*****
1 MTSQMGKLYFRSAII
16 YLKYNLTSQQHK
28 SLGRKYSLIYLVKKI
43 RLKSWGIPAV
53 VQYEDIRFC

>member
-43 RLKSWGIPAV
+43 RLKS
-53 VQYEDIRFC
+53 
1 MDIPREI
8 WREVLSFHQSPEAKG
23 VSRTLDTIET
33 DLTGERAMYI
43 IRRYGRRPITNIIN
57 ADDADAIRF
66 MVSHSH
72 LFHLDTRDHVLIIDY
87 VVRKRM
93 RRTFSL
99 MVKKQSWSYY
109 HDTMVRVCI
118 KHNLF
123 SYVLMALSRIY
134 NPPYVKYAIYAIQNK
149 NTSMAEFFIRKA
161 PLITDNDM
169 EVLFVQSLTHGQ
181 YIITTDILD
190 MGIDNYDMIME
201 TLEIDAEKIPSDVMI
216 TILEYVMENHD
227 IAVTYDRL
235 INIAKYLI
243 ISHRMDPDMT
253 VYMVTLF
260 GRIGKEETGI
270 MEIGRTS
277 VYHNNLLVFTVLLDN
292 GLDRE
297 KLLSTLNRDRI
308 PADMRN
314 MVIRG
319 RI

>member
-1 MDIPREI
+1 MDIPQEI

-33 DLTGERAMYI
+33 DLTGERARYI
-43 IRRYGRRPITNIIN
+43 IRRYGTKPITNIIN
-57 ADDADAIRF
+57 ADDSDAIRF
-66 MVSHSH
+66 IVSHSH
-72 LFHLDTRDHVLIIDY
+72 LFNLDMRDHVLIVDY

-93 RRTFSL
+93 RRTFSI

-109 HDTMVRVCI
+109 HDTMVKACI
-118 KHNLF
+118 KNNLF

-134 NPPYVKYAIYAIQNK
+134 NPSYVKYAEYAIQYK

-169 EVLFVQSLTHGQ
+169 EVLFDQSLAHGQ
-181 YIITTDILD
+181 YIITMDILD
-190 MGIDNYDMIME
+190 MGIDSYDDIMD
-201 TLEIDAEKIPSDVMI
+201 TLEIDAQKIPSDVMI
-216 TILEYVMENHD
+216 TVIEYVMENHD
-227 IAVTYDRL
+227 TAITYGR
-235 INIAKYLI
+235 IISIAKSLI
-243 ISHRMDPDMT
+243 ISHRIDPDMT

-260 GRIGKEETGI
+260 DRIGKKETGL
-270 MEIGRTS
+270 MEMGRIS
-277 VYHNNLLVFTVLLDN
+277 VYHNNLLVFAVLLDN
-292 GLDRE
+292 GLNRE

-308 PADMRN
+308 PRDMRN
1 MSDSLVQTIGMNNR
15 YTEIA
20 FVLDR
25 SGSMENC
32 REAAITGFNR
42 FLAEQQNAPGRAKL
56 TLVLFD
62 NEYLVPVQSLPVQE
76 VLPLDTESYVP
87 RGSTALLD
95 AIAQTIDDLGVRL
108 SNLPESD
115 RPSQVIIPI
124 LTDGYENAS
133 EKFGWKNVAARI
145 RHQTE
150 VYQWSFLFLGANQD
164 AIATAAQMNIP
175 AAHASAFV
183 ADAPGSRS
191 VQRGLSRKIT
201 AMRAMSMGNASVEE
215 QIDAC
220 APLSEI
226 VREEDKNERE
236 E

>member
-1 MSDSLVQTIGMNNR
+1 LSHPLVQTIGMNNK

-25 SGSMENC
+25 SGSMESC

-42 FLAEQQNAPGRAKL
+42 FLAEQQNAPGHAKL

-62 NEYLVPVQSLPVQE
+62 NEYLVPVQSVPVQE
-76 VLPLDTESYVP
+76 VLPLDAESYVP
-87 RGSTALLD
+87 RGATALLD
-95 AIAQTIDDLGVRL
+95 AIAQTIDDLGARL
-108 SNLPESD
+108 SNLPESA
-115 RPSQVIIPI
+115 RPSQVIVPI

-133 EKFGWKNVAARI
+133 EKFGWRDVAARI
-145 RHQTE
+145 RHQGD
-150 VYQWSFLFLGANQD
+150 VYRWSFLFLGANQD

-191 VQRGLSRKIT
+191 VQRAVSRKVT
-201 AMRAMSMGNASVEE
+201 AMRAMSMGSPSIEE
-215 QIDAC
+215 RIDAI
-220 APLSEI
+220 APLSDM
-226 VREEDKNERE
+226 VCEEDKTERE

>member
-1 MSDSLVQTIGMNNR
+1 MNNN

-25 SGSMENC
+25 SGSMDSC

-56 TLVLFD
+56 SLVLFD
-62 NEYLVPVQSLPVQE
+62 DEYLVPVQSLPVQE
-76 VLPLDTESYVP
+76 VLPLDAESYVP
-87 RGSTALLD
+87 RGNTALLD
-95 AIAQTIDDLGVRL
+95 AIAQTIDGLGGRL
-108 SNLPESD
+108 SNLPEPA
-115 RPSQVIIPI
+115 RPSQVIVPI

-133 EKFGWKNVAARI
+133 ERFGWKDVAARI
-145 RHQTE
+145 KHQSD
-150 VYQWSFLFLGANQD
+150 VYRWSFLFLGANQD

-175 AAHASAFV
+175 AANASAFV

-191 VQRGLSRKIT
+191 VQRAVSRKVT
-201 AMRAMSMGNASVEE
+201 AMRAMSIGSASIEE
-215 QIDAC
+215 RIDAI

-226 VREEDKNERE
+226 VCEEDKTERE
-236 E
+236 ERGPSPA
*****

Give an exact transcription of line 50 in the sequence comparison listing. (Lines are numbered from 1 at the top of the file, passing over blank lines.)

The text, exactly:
-43 IRRYGRRPITNIIN